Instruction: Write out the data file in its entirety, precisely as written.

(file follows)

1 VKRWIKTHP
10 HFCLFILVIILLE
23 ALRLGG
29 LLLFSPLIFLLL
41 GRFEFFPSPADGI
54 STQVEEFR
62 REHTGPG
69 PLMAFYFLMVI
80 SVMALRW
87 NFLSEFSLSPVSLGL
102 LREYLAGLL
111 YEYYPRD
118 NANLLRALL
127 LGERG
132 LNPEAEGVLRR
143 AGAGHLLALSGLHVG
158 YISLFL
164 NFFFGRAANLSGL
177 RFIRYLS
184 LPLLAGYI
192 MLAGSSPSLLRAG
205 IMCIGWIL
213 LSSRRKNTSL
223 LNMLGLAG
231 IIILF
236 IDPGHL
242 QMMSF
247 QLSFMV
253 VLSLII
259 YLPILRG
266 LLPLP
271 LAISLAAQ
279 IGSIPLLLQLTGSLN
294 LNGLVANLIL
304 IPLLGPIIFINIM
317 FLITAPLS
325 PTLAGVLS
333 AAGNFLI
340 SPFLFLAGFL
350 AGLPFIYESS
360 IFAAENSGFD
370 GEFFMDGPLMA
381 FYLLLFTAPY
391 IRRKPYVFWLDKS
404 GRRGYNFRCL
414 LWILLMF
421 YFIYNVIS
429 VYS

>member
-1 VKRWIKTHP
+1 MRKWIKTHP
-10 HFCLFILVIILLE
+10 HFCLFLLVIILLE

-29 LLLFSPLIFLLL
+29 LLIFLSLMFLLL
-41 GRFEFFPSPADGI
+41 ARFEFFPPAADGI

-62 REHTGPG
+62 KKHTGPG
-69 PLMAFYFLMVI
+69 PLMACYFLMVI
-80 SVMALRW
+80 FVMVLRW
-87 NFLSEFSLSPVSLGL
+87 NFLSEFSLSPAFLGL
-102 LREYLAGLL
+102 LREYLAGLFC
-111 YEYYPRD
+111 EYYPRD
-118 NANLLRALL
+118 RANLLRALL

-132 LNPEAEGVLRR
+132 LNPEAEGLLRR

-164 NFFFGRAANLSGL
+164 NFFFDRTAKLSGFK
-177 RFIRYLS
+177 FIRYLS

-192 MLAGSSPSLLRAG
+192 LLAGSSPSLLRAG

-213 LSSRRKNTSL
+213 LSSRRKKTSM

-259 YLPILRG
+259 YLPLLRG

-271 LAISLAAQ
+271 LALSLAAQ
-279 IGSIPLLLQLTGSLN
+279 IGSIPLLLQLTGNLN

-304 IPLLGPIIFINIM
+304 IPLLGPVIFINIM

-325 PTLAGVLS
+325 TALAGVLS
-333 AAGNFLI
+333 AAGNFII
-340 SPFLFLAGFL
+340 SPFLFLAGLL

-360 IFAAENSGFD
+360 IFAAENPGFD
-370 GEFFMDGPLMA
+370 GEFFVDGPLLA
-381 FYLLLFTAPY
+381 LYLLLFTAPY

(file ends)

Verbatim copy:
1 VKRWIKTHP
10 HFCLFILVIILLE
23 ALRLGG
29 LLLFSPLIFLLL
41 GRFEFFPSPADGI
54 STQVEEFR
62 REHTGPG
69 PLMAFYFLMVI
80 SVMALRW
87 NFLSEFSLSPVSLGL
102 LREYLAGLL
111 YEYYPRD
118 NANLLRALL
127 LGERG
132 LNPEAEGVLRR
143 AGAGHLLALSGLHVG
158 YISLFL
164 NFFFGRAANLSGL
177 RFIRYLS
184 LPLLAGYI
192 MLAGSSPSLLRAG
205 IMCIGWIL
213 LSSRRKNTSL
223 LNMLGLAG
231 IIILF
236 IDPGHL
242 QMMSF
247 QLSFMV
253 VLSLII
259 YLPILRG
266 LLPLP
271 LAISLAAQ
279 IGSIPLLLQLTGSLN
294 LNGLVANLIL
304 IPLLGPIIFINIM
317 FLITAPLS
325 PTLAGVLS
333 AAGNFLI
340 SPFLFLAGFL
350 AGLPFIYESS
360 IFAAENSGFD
370 GEFFMDGPLMA
381 FYLLLFTAPY
391 IRRKPYVFWLDKS
404 GRRGYNFRCL
414 LWILLMF
421 YFIYNVIS
429 VYS

>member
-1 VKRWIKTHP
+1 MRKWIKTHP
-10 HFCLFILVIILLE
+10 HFCLFLLVIILLE

-29 LLLFSPLIFLLL
+29 LLIFLSLMFLLL
-41 GRFEFFPSPADGI
+41 ARFEFFPPAADGI

-62 REHTGPG
+62 KKHTGPG
-69 PLMAFYFLMVI
+69 PLMACYFLMVI
-80 SVMALRW
+80 FVMVLRW
-87 NFLSEFSLSPVSLGL
+87 NFLSEFSLSPAFLGL
-102 LREYLAGLL
+102 LREYLAGLFC
-111 YEYYPRD
+111 EYYPRD
-118 NANLLRALL
+118 RANLLRALL

-132 LNPEAEGVLRR
+132 LNPEAEGLLRR

-164 NFFFGRAANLSGL
+164 NFFFDRTAKLSGFK
-177 RFIRYLS
+177 FIRYLS

-192 MLAGSSPSLLRAG
+192 LLAGSSPSLLRAG

-213 LSSRRKNTSL
+213 LSSRRKKTSM

-259 YLPILRG
+259 YLPLLRG

-271 LAISLAAQ
+271 LALSLAAQ
-279 IGSIPLLLQLTGSLN
+279 IGSIPLLLQLTGNLN

-304 IPLLGPIIFINIM
+304 IPLLGPVIFINIM

-325 PTLAGVLS
+325 TALAGVLS
-333 AAGNFLI
+333 AAGNFII
-340 SPFLFLAGFL
+340 SPFLFLAGLL

-360 IFAAENSGFD
+360 IFAAENPGFD
-370 GEFFMDGPLMA
+370 GEFFVDGPLLA
-381 FYLLLFTAPY
+381 LYLLLFTAPY